Surrogacy can make India ‘Pregnant’ with huge foreign revenue

Issue of ban on International surrogacy raised in front of Central Health Minister seeking rethink

New Delhi: Indian wombs can be milch cows for earning foreign revenue for India. This can also be a means of turning around the lives of a large number of poor Indian women. This is the plea IVF (Test Tube Baby) lobby is taking in favour of restoration of International surrogacy in India.

The issue was raised in MTNL Perfect Health Mela in front of Ashwini Kumar Choubey, Minister of State for Health and Family Welfare, seeking rethink. Former Attorney General of India Mukul Rohtagi, who also was present, raised an ethical issue. For now commercial surrogacy is allowed in India but international surrogacy is banned.

The lobby, which is all for regulation, thinks the moral police has done no good by getting ban clamped on it. It is trying to pull out all stops to get international surrogacy restored. Apologists of surrogacy argue how ban has incurred a huge loss of foreign revenue and severed a perennial source of income for poor women including maids, who mostly go for renting wombs. They have called ban mindless. They argue there is no rationale behind banning such a beautiful procedure.

Dr Kaberi Banerjee, Clinical Director, Advanced Fertility and Gynaecology Centre, while moderating a conclave on fertility in the health mela, raised this issue. She bemoaned the fact that the ban has stopped the huge foreign revenue that was coming to the coffer of India. Surrogacy industry has gone away to USA. It was turning around the lives a large number of poor women. She said IVF industry has immense potential to bulge India’s foreign exchange reserve.

On this sensitive issue, Dr Archana Dhawan Bajaj, one of the best IVF experts in the country, at The Nurture, says, ‘We are all for regulation of surrogacy but banning has done well to nobody. Surrogacy is a sacrosanct contract to share joys of birth of a baby. Co-Operative Fertility brings joys both to the parents and surrogate mothers.’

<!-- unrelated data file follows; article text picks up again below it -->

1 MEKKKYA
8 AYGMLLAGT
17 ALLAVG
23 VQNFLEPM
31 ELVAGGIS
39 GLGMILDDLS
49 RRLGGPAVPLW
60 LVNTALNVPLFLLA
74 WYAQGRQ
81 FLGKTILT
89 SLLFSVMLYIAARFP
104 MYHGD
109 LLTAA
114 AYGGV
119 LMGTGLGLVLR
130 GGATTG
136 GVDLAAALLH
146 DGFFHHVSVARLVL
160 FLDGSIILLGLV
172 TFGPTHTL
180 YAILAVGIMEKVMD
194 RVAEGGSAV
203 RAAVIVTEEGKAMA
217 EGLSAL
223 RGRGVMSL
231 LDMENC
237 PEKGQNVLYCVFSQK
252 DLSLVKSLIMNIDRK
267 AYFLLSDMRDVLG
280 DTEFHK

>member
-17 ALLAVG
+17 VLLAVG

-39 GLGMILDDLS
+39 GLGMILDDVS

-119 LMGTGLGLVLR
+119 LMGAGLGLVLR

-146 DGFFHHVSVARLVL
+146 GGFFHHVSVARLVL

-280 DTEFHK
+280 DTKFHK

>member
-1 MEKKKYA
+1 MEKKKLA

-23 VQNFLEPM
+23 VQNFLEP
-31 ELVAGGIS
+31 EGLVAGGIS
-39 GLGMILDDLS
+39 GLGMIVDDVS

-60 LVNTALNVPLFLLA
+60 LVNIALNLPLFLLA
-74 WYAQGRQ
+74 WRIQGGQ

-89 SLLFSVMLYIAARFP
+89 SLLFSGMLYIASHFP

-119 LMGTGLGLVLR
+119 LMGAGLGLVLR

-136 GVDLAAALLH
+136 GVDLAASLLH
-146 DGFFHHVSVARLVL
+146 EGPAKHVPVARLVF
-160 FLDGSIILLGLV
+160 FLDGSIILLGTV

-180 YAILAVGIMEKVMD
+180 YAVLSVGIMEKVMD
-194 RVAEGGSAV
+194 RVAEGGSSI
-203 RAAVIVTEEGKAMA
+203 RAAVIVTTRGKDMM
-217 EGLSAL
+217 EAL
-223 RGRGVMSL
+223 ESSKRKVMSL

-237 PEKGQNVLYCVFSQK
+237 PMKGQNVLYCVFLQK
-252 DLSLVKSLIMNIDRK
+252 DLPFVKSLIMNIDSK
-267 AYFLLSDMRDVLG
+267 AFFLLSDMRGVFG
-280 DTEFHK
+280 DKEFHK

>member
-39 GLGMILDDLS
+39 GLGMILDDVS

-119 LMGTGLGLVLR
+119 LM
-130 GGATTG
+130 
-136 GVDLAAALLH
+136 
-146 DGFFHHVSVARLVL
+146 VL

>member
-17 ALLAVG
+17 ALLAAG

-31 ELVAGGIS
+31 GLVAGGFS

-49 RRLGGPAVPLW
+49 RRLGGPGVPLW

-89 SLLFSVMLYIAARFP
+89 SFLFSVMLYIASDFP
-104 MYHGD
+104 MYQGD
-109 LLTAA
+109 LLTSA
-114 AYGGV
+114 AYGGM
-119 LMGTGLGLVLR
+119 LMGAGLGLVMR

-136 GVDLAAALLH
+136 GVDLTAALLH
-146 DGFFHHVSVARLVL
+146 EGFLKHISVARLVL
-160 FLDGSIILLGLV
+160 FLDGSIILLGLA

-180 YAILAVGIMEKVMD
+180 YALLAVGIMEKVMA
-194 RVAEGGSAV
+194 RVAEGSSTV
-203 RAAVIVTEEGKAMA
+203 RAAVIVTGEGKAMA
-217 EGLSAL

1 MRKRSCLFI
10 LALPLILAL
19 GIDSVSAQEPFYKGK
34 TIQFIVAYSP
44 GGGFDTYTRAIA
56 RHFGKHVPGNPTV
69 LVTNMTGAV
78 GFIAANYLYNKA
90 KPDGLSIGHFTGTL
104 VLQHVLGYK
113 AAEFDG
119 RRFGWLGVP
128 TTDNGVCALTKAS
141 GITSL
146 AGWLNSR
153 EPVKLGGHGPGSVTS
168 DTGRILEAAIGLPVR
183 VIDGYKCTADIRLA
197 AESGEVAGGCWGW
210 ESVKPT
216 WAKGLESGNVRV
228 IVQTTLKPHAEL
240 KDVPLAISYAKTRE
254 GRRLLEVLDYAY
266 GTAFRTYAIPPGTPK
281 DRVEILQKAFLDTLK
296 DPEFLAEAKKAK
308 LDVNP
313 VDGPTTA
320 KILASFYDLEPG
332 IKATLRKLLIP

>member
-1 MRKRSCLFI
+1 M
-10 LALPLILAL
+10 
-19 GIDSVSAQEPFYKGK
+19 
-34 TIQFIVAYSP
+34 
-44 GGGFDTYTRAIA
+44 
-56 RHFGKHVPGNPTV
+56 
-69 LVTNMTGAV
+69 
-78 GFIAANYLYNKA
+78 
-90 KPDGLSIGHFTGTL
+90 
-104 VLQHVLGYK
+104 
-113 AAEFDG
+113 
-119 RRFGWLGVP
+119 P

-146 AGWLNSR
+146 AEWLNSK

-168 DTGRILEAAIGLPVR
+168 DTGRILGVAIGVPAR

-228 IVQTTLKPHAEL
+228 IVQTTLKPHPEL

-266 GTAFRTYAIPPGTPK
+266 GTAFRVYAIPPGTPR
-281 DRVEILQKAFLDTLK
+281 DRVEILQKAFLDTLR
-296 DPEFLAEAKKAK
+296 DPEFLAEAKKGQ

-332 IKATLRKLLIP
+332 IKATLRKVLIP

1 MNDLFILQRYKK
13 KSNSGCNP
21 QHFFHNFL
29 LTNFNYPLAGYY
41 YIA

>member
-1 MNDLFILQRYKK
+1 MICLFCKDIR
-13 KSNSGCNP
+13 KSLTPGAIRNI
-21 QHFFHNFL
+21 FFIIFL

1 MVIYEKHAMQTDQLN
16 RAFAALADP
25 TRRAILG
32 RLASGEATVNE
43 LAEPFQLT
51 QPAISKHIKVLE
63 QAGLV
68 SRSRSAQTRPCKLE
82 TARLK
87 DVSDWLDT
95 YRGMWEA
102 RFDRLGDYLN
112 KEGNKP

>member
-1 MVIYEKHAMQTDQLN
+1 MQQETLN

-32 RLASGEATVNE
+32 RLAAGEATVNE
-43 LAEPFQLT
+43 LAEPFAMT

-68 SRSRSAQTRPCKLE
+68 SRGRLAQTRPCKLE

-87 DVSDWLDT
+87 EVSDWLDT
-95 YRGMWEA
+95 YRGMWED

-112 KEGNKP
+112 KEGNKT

In fact, the sword is hanging on commercial surrogacy as a whole pending passing of the bill already presented in Parliament. But international surrogacy is already banned. In fact, certain NGOs are alleging it to be exploitative without checking the facts.

The banning is premised on the ‘fancy’ that surrogate mothers (women mostly poor and downtrodden, who rent their wombs) are exploited and duped. Surprisingly, not even a single surrogate mother so far has come forward with such complaints of being exploited. When an RTI application asked about such complaints, the answer was none.

Dr Archana Bajaj further said, ‘In fact, lives of poor surrogates are being turned around way beyond recognition. One of surrogate mothers for my client became so well off that her daughter now is a doctor. Earlier, she hardly had two meals a day. Ones, who could not make their ends meet, are living their lives comfortably in lieu of being an instrument for handing bundles of joy for childless couples.

She added, ‘Surrogacy is a beautiful procedure which splashes joys among childless couples and brings sunshine to those who are living in grinding poverty. It is a win-win situation. After ban on International surrogacy in India, USA and Ukraine are making hay. If allowed, India can become an immense source of revenue generation. We are giving best results in the world in fraction of cost in USA.’

There is a suggestion that UK surrogacy model be replicated in India. In UK, altruistic surrogacy means that any unknown lady can offer her womb for a compensation of 15, 000 pounds. But the government wants surrogacy to be free in India.



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